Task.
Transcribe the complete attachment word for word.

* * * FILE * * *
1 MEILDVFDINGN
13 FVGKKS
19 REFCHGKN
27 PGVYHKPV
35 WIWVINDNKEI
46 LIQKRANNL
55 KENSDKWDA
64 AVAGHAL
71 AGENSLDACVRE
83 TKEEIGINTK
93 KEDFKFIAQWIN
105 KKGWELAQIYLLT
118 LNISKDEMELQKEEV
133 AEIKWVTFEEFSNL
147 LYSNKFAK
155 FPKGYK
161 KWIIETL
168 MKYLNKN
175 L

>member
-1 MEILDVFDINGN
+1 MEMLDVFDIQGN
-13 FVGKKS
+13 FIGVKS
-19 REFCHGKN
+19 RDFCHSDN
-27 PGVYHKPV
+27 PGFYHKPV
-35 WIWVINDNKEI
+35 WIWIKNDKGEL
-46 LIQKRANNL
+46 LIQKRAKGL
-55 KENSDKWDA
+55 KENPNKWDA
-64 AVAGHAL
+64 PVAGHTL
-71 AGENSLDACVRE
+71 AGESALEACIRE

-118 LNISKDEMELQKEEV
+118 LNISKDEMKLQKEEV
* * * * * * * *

1 MEILDVFDINGN
13 FVGKKS
19 REFCHGKN
27 PGVYHKPV
35 WIWVINDNKEI
46 LIQKRANNL
55 KENSDKWDA
64 AVAGHAL
71 AGENSLDACVRE
83 TKEEIGINTK
93 KEDFKFIAQWIN
105 KKGWELAQIYLLT
118 LNISKDEMELQKEEV
133 AEIKWVTFEEFSNL
147 LYSNKFAK
155 FPKGYK
161 KWIIETL
168 MKYLNKN
175 L

>member
-1 MEILDVFDINGN
+1 MEMLDVFDIQGN
-13 FVGKKS
+13 FIGVKS
-19 REFCHGKN
+19 RDFCHSDN
-27 PGVYHKPV
+27 PGFYHKPV
-35 WIWVINDNKEI
+35 WIWIKNDKGEL
-46 LIQKRANNL
+46 LIQKRAKGL
-55 KENSDKWDA
+55 KENPNKWDA
-64 AVAGHAL
+64 PVAGHTL
-71 AGENSLDACVRE
+71 AGESALEACIRE

-118 LNISKDEMELQKEEV
+118 LNISKDEMKLQKEEV